There are similar deals for US travel, with the Escape Travel Money Dollar Card, FairFX Dollar Currency Card Special and Caxton Dollar Card offering the same deal as their euro alternatives.

6. Carry the right credit card

As soon as you arrive at your overseas destination, your trusty credit card can suddenly morph into an arch enemy. That’s because every time you use your plastic abroad the provider will charge a conversion fee of between 2.5% and 3%.

The good news is some providers don’t. The Post Office Platinum Credit Card, The Santander Zero card and – if you are aged over 50 – the Saga credit card do not charge fees for spending anywhere in the world. You’ll pay an annual percentage rate (APR) of 16.9% on the Post Office card and 18.9% on the Santander, while those qualifying for the Saga offering will pay a competitive 11.9% on their purchases, plus enjoy nine months interest-free purchases.

Another option, particularly if you’re just travelling within Europe, is the Nationwide Gold Card, which charges 16.9%. There are no fees for EU spending and you pay 1% for purchases made elsewhere in the world.

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7. Avoid ATMs if you can

Your debit card will also take on a new guise as soon as it hits foreign shores, incurring hefty fees just to withdraw cash from an ATM. Costs vary so find out what your bank charges before you set off.

For example, withdrawing €1,000 euros in 10 visits to the ATM would cost £817.76 with Nationwide’s leading FlexAccount, compared to £860.25 with NatWest’s Current Plus Account.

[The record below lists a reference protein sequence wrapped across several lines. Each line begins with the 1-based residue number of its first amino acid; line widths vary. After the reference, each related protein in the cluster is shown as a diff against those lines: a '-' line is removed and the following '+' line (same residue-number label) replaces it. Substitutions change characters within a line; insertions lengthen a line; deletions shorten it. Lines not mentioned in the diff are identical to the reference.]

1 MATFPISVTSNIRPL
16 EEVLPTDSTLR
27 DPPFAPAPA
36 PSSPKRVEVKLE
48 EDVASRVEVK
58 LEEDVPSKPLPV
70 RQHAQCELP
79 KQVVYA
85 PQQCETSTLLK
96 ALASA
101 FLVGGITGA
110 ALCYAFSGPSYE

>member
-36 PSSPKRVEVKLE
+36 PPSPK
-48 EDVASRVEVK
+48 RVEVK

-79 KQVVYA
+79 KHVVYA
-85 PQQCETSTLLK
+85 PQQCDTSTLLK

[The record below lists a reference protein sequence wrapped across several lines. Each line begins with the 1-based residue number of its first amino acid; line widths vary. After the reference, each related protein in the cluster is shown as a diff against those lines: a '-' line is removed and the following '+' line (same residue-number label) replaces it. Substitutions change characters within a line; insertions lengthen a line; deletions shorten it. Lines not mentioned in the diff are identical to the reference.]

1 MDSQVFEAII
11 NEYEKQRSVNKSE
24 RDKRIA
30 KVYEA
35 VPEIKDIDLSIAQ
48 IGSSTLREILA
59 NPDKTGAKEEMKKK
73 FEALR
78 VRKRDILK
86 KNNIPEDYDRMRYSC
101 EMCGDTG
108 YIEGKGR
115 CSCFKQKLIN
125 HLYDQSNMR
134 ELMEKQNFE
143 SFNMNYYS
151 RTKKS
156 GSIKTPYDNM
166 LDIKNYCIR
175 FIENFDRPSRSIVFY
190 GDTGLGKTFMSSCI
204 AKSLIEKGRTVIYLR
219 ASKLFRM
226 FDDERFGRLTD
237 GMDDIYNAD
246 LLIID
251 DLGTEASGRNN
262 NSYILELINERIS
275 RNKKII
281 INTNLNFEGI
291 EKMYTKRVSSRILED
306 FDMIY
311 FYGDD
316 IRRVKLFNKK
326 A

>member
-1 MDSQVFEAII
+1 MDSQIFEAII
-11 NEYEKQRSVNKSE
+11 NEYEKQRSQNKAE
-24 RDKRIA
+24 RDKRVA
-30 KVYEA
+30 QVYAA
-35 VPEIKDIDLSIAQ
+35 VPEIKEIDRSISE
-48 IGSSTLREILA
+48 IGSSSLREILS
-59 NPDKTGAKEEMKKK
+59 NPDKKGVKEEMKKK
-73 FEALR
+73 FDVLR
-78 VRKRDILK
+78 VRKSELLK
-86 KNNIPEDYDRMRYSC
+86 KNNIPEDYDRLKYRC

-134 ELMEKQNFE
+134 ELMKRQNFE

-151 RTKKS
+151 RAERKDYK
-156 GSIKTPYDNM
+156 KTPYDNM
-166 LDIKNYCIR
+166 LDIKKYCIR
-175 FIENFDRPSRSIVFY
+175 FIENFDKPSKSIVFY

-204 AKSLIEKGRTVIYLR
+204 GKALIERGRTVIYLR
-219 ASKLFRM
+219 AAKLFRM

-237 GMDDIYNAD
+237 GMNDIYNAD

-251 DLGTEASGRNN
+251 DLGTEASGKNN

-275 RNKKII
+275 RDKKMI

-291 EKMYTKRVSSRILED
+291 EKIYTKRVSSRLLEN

Cash withdrawals on credit cards are more expensive still and should be avoided at all costs. Credit card providers charge a loading fee as well as a cash withdrawal fee of around 2% of the amount withdrawn. Interest on cash withdrawals will also be charged at a much higher rate than on purchases.

8. Get clever with your prepaid loading

Global prepaid cards load up in Sterling as the provider doesn’t know which currency you will be using. But, if you are going to stick to spending in either euros or dollars, choose a prepaid card in that particular currency.

Not only is it cheaper but it’s easier to keep track of what you are spending when it’s in the same currency as the prices you are looking at.

9. Play your cards right with currency choices

When you are making a purchase with your plastic abroad, you will sometimes be given the option of paying in pounds instead of the local currency. Decline!

This is known as ‘dynamic currency conversion’ which, in simple terms, means you will be given the retailer’s own exchange rate rather than the one offered by MasterCard or Visa – and it will be much less favourable.

10. Use sterling on the plane

Keep up your savvy holiday spending all the way back to British soil. When making duty-free purchases on the homeward bound flight, you will usually be given the option of paying in the currency of the country you have left behind.

While this may seem like a good chance to use spare cash, it’s an expensive option. Airlines charge their own currency exchange fee which it will factor into the cost of the item upfront. If you're on a British airline then paying in sterling is always likely to be cheaper, although bear in mind that European carriers like Ryanair use euros and so you're better off paying in that currency.

Please note: Any rates or deals mentioned in this article were available at the time of writing. Click on a highlighted product and apply direct.